When One Shade Just isn’t Enough

I’ll be honest. One of the most challenging issues I face as a makeup artist is hyperpigmentation. Most commonly found in women of South Asian or African descent, hyperpigmentation makes skin appear to be several shades darker – usually around the mouth and eyes.

So here’s the question – Do you match your foundation to the darker areas of the face or the lighter ones?

First – Do not try to use a lighter foundation in an attempt to lighten the dark areas. You will only end up with ashy, grayish looking skin. Also, most women find that if the lighter parts of their faces are darkened, they do not feel like they look like themselves.

In my experience, the best way to go about obtaining that coveted even glow is to compromise. You are who you are, so instead of getting frustrated over something you cannot change, accept that you have skin with personality and cater to it.

Please Note:

Random blemishes and patches of darkness are not what I am talking about. The pigmentation we are discussing here causes a mask-like effect on large portions of the face. The discoloration is significant and widespread enough to make isolating one general skin shade very difficult.

Slight difference in color

If the difference in shades is minimal – one or two shades – look for a foundation that falls in between the lighter and darker shades on your face. Once you have applied your foundation, use a non-shiny bronzer to bring depth back into your complexion. Use bronzer on the cheeks, the bridge of your nose and VERY importantly, along your hairline and jaw. Be careful to blend foundation well into your neckline. The bronzer will help to blend the various colors which will lend a more natural look.

Significant difference in color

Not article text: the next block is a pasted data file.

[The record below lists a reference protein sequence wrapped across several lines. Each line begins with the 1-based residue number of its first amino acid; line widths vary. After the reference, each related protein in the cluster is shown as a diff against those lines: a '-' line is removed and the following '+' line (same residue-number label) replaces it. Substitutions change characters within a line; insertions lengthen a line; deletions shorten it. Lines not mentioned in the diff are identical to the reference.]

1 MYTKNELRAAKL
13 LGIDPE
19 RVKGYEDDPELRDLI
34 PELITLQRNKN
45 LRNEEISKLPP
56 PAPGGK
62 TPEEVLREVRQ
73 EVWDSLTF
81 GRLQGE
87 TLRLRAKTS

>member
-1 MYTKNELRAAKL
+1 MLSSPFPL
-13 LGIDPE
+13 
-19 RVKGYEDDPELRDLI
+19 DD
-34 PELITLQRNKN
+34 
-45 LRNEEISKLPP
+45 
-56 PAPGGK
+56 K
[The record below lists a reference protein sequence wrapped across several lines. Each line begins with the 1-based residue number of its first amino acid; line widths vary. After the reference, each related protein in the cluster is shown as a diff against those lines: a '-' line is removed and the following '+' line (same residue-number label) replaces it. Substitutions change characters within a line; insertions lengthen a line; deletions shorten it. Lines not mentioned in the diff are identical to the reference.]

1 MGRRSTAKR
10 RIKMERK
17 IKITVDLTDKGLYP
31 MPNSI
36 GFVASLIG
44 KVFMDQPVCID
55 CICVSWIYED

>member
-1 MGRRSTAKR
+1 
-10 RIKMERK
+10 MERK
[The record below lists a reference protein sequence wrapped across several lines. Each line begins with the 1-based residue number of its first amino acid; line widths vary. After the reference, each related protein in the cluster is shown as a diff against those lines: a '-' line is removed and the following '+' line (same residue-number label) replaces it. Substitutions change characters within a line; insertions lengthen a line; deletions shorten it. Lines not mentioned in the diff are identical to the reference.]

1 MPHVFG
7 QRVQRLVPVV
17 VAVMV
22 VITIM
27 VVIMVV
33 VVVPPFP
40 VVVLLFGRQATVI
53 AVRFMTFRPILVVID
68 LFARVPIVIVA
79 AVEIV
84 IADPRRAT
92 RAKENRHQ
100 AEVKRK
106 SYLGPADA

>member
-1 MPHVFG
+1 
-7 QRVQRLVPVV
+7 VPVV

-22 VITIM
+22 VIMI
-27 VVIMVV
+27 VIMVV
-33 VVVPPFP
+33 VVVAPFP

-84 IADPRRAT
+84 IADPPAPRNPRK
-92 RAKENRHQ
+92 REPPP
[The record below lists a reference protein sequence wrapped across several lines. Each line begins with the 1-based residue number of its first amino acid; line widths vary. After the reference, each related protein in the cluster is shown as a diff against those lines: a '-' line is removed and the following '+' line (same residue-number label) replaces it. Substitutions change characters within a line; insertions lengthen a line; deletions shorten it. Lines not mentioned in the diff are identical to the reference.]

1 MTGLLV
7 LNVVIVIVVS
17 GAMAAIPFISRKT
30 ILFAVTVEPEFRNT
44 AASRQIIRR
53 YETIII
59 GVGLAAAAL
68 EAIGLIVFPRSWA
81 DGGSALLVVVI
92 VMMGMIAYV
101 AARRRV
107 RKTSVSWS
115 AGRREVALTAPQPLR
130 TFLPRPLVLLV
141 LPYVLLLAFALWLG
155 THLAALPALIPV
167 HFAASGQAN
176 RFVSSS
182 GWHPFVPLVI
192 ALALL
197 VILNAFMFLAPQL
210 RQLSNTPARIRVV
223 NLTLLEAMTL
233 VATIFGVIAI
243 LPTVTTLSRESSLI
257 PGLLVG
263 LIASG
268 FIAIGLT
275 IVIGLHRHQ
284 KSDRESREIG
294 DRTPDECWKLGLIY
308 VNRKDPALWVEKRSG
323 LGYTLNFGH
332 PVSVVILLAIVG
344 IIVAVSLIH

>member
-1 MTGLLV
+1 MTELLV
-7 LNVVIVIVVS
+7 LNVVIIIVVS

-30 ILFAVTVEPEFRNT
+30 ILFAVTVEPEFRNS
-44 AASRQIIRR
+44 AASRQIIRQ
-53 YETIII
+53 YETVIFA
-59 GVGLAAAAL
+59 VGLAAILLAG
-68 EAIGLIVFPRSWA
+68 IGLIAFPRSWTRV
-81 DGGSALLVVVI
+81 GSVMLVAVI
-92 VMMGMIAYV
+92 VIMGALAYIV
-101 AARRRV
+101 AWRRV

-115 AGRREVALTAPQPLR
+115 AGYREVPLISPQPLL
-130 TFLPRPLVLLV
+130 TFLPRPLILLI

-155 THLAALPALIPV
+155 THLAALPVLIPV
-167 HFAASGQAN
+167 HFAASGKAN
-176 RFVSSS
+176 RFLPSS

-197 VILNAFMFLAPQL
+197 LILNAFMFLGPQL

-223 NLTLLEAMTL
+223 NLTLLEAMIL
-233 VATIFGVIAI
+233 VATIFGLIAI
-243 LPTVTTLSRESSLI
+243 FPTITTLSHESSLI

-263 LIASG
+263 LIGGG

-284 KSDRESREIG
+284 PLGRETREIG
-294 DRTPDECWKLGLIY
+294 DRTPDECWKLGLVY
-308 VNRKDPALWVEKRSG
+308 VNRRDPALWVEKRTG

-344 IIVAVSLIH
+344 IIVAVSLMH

If the pigmentation is several shades darker than the rest of your face – the process becomes a bit more complicated. You will have to use more than one foundation. Try to match your cheeks and forehead as closely as possible, but closer to the deeper end of the spectrum. Now for the darker parts – use foundation sparingly. The last thing you want to do is draw attention to those parts of your face by caking on foundation. Get a base that matches the darker areas, but on the lighter side. If you do not suffer from blemishes, you might even want to skip the foundation and use a tinted moisturizer instead. Make sure that your makeup is seamless by blending between the dark and light areas. Again, follow with bronzer in order to homogenize your complexion.

I know it sounds complicated and time-consuming, but if your complexion really bothers you – it might be worth the effort. Go to a store where you have the opportunity to experiment with various foundations and colors. Sephora is a good option. Ask for samples of the best foundation candidates and use them for a few days before making a purchase.

My thoughts on skin lightening creams

There are skin lighteners on the market – specifically, products that contain 2% hydroquinone. I am not a proponent of this because there are potential health risks associated with the long-term use of these products. Also, they work best on smaller areas of pigmentation like small patches of darkness or blemishes. I’d consult a doctor if you were seriously considering lightening your skin. Hydroquinone works, but you have to decide whether or not it is worth the risk to your health. Plant-derived lighteners may be an alternative for those who do not want to use hydroquinone. Again, talk to your dermatologist.

Good Luck!!!

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